Dubuque, an industrial city in northeastern Iowa, has launched a housing campaign, promoting home ownership and development. The city (home to around 57,000 people) plans to pump a total of $19 million through 2021 to improve 739 housing units; so far, they have spent $2.3 million to improve 89 units.

Last week, the Iowa Finance Authority started its first of three statewide conversations on affordable housing and the success of this campaign.

Some $4 million will be dedicated to the purchase, rehabilitation and resale of abandoned and dilapidated homes and rental structures, providing 100 affordable housing units in Dubuque’s vibrant center. The city wants to diversify housing — mixing socioeconomic classes together — as well as rehabilitate blighted properties and increase affordable housing while promoting private reinvestment all at the same time.

Currently, there are about 3,400 households in Dubuque that earn less than 30 percent of the median income in the area. In other words, 3,400 households make less than $19,900 per year, keeping in mind that Dubuque’s poverty line is $24,600 per year for a family of four.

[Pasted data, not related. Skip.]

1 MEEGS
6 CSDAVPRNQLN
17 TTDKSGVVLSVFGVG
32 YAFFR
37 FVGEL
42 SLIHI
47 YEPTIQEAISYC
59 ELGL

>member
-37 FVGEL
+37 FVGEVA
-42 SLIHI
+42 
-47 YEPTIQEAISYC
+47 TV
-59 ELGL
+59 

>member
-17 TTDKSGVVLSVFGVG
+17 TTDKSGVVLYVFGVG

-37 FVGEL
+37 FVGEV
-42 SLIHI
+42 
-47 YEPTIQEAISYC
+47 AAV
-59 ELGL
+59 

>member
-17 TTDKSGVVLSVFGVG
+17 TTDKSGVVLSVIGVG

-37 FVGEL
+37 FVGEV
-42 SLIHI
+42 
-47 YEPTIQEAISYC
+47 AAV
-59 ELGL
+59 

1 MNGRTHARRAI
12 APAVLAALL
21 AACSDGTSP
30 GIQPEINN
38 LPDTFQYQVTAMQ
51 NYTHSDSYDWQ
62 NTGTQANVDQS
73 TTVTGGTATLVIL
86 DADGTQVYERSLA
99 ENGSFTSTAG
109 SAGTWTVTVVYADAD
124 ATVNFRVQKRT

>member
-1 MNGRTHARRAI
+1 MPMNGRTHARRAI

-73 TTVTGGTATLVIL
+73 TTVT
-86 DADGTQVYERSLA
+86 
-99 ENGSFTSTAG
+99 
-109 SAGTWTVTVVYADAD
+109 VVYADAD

Downtown, Dubuque. CC: John Kunze

Rachel Regan, 25, a working single mother of two who makes less than $24,115 per year, couldn’t afford a home until the city stepped in. Thanks to the city home-ownership workshop, she learned about the property and the city’s efforts. After living in a rental, she obtained a mortgage from Dubuque Bank & Trust that enabled her to buy a house for $148,000 last June.

Moreover, given her financial situation, she also qualifies for a $40,000 forgivable loan and a $25,000 no-interest loan from the city to put toward purchase costs, financed through federal and state funds the city has received.

“My kids are in a safe, quiet neighborhood and love being able to play outside and have a yard and a deck,” says Regan. “If it weren’t for them redoing this whole house and informing me of this, I would have had a starter home that needed a lot of work. And now, I’m worry-free for years to come.”